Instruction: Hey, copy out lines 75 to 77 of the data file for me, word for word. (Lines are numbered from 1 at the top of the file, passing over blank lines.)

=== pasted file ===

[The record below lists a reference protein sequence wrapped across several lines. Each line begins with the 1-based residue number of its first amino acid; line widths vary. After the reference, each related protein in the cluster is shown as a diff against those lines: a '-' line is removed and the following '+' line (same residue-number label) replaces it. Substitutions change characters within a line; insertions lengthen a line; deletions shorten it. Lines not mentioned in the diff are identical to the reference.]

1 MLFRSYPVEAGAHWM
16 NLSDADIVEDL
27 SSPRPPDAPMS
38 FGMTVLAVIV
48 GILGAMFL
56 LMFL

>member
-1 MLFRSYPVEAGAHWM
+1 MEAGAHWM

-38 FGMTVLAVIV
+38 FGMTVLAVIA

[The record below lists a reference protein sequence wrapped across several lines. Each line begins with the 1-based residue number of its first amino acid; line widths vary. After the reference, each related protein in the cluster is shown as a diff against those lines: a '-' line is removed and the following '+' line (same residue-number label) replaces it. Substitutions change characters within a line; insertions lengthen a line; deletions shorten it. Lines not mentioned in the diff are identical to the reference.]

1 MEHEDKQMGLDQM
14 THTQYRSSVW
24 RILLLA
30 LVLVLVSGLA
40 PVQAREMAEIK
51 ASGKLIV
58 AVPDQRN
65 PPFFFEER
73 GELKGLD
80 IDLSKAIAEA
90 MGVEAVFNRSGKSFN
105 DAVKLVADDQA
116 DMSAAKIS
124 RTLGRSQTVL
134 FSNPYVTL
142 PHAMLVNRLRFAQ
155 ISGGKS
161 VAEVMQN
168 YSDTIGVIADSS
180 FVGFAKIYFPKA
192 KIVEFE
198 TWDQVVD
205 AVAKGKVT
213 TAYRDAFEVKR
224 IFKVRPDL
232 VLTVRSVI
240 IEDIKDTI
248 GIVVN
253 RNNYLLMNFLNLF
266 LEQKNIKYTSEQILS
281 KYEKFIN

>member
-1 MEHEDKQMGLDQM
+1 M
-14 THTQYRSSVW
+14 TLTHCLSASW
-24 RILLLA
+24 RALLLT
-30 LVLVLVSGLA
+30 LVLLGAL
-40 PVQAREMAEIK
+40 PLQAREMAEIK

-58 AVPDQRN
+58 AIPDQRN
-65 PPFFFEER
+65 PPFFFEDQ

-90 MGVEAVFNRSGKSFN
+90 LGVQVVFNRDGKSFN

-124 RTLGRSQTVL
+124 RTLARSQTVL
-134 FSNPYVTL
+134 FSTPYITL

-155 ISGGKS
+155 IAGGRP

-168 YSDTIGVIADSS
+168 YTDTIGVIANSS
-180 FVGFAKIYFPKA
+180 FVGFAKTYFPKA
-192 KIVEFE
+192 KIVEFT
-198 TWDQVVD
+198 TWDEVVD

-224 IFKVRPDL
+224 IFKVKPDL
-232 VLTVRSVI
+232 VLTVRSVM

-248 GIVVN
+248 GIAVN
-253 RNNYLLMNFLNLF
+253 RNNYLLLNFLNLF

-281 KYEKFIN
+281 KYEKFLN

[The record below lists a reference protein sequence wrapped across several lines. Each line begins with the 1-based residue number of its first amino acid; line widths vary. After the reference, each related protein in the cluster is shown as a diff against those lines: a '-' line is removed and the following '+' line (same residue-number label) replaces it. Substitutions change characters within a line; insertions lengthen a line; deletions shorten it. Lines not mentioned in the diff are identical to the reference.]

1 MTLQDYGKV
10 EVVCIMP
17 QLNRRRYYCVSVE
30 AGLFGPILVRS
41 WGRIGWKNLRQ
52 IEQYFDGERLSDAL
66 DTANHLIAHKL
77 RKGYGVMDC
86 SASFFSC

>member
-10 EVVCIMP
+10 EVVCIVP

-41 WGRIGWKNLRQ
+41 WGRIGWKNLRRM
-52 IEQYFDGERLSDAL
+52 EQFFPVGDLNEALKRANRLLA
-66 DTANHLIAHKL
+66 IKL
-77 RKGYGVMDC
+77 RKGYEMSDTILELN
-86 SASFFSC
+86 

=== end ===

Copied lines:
+198 TWDEVVD

-224 IFKVRPDL
+224 IFKVKPDL